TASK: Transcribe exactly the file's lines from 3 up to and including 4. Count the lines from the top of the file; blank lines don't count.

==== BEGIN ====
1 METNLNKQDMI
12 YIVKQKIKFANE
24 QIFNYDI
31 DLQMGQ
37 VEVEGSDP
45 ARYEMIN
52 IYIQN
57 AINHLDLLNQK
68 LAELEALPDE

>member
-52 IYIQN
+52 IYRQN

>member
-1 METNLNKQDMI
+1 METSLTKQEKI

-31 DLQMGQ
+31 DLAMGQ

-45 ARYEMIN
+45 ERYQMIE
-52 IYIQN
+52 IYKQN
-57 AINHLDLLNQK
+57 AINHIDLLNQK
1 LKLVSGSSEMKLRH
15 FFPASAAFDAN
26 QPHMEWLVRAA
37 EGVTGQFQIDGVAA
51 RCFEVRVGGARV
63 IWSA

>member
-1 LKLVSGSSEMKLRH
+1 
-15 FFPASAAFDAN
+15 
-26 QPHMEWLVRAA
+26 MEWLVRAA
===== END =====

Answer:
24 QIFNYDI
31 DLQMGQ